Have Fun, Be Safe, and Read Those Labels :)

Grooming Tools - Why is caring for them more important now than ever.

Pet grooming is the most aggressive form of hair care in the world, and it takes a toll on our equipment as well as our bodies. If your an "Old School" groomer like me, your use to equipment that lasted years and not months. With this in mind, we can't take anything for granted anymore, we may have to work hard at grooming and equipment care equally.  

I don't want to sound repetitive "Blade Care, Blade Care, Blade Care", because it sounds like a broken record. And most importantly, I don't want to make anyone feel stupid, thats not the case and I apologize if I did. But equipment care will really save you money on sharpening and clipper repair. Some folks are doing a great job maintaining their equipment, and I believe that ANY maintenance is better than not doing anything at all. But some folks have no idea where to start, or why is their equipment is breaking down, and why blades stop cutting so quickly. Its an area of grooming they probably never had schooling on and had to wing it themselves. These are the groomers my video's and articles are provided for, and I will help them win the battle of equipment care once and for all. They will be more happy with the operation of their tools, and have one less thing to worry about.  

What exactly is an "Old School" groomer?

I have been making reference to this term for many years and when you break it down to understand it the term makes sense. You may be an Old School groomer and not even know it.

To start off lets go way back in time, to a time when pet grooming started its mechanical innovations, probably in the late 1960's and 1970's. This was the time when the Oster clipper was the undisputed king of the clippers. Double Ducks, Monks, Gators, Fromm, and last but not least, Oster shears were the back bone of the scissor specialists. There were very few styles offered from these shear companies, and everything was very basic. Clipper blades purchased were mainly Oster, and they had the name "Oster" engraved on the blade, and not inked on like it is today. The blades seem to tarnish somewhat, but when they were sharpened we could count on the edge lasting many months with proper care.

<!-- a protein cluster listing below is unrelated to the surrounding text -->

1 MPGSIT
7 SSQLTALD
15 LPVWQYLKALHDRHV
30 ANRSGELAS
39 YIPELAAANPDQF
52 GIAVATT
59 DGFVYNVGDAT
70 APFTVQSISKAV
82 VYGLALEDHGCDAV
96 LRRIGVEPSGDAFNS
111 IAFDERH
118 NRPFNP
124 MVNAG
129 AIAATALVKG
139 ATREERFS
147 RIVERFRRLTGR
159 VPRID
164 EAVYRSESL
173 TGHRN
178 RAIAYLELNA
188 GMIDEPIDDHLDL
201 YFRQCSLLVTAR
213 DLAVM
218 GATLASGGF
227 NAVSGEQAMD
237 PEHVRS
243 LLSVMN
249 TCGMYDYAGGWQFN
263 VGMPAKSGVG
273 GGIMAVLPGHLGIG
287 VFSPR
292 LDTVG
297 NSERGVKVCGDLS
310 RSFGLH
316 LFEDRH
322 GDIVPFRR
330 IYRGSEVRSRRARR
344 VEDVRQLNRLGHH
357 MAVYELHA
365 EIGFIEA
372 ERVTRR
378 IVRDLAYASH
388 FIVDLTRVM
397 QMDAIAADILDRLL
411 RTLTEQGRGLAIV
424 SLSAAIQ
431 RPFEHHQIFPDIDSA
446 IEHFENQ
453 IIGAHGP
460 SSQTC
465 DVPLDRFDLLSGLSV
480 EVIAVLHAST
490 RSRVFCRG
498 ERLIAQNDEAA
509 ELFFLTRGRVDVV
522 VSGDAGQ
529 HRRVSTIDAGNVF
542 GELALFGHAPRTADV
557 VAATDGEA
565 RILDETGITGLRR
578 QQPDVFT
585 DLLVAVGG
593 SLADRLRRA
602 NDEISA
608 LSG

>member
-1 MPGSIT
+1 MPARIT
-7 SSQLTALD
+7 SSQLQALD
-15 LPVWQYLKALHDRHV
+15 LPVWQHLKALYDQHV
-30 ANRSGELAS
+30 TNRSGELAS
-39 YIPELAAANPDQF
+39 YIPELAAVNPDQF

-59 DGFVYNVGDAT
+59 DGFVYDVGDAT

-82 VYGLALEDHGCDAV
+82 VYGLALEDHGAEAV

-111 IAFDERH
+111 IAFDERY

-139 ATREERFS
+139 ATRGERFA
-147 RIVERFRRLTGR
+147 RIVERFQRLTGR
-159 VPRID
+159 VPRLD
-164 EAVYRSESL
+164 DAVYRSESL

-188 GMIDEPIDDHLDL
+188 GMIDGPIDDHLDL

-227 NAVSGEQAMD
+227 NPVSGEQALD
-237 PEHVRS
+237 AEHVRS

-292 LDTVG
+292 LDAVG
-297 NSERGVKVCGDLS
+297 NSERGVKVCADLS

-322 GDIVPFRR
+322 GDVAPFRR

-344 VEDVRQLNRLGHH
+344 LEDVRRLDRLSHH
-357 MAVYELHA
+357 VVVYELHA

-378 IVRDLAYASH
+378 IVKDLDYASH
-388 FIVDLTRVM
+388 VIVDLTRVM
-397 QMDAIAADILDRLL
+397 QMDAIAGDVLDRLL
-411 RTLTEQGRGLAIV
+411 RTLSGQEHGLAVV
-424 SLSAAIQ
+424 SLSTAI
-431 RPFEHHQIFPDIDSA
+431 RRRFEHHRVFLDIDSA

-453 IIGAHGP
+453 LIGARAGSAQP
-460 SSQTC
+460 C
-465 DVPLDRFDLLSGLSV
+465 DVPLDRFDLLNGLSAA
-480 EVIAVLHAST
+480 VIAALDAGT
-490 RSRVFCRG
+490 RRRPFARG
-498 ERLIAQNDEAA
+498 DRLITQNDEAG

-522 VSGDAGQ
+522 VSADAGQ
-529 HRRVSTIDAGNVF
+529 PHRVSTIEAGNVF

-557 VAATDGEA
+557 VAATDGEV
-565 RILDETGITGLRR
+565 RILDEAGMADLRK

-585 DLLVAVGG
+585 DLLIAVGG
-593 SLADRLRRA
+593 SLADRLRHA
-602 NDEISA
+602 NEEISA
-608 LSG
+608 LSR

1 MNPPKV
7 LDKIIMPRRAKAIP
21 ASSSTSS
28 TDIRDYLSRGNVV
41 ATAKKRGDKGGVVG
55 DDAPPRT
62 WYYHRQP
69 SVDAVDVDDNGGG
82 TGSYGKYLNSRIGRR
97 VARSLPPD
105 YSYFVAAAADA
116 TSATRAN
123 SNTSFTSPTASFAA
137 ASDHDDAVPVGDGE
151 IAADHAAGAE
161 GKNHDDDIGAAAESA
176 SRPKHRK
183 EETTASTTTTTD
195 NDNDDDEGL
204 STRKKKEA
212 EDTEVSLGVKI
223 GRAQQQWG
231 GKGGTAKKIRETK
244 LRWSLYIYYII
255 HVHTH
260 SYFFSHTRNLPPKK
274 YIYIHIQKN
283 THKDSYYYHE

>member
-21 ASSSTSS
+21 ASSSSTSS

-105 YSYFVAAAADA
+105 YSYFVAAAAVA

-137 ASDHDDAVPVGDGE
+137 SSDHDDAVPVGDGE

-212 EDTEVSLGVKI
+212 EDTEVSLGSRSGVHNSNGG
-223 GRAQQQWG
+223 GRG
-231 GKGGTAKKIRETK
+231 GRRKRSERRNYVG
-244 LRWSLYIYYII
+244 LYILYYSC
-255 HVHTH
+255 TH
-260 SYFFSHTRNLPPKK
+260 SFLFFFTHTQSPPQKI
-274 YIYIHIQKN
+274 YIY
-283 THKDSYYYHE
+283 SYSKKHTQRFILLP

Old Schooler's didn't have the luxury of having a mobile sharpener stopping by every month, or doing all the clipper repair they needed. When things got dull everyone mailed out to Oster or Andis to have their stuff sharpened. In time, several other mail-in sharpening services started to open up because the demand was there, and no one wanted to wait 2 or 3 months to get blades back. When you mailed out equipment you knew it wouldn't be back for some time, so you were forced to learn how to take care of the equipment you kept to work with. You cleaned blades every night so the edge would last, sometimes a couple times a day depending on how nasty the dogs were. Shears were wiped clean between dogs and NEVER set in the way where a dog could kick them off the table. Every groomer was more aware of the condition of their equipment, and they had to learn how to fix anything that went bad or you didn't work. 

This was what an "Old School" groomer was all about, and they are still out there working in shops everywhere.  They are easy to spot also, when every other groomer in the shop gives the mobile sharpener 10 blades and 3 pairs of shears, this groomer will only give 3 blades, one shear, and will ask for the parts to fix the minor things wrong with their clipper.  Are you an Old School groomer? Old habits are hard to break!

The grooming business is getting bigger.

Today we all see the progress our industry has made over the last twenty years. It has gone from a 2 million dollar a year business, to a 2 BILLION dollar a year business and that number may be higher yet. More families who have pets are going out and getting a second and even a third pet, plus buying all the accessories. New grooming schools have been started all over the country in hopes of turning out new groomers to meet the need. Corporations have got into the business of pets with the introduction of the "Pet-Somethings" through the 80's, 90's, and 00's.